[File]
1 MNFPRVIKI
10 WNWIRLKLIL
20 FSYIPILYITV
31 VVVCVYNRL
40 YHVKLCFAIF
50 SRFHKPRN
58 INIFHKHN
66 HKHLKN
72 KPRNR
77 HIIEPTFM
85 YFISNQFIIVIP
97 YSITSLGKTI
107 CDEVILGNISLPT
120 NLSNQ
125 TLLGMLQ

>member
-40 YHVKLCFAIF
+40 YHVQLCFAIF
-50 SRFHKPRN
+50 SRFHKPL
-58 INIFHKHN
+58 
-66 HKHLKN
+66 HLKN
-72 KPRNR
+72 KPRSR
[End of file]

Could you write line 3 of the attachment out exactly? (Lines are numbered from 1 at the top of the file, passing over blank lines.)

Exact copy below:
20 FSYIPILYITV